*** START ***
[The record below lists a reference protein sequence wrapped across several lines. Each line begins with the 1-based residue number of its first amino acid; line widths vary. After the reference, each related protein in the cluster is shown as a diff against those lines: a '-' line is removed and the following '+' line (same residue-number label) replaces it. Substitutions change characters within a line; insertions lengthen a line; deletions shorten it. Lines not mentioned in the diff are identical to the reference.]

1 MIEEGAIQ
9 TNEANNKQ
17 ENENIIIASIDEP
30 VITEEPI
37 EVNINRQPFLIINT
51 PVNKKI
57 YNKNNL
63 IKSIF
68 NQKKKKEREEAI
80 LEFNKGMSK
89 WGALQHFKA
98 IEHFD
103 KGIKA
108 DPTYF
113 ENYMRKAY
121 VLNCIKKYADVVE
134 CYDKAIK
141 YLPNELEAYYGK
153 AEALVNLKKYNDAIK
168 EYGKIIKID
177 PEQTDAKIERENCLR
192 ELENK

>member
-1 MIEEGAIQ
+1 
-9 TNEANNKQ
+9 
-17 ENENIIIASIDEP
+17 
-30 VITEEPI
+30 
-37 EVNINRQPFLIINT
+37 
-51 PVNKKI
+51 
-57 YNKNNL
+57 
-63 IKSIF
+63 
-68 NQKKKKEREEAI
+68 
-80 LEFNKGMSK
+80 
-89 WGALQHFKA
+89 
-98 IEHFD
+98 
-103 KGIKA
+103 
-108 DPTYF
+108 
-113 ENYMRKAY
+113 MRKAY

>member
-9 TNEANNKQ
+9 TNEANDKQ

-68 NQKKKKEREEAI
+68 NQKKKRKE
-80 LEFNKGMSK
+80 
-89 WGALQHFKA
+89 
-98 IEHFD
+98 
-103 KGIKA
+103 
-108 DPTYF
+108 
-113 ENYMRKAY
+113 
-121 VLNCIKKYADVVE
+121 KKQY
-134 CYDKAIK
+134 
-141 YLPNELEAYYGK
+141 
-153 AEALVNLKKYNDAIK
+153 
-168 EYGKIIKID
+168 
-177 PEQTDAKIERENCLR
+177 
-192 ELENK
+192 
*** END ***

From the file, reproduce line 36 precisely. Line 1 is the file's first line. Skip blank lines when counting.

+51 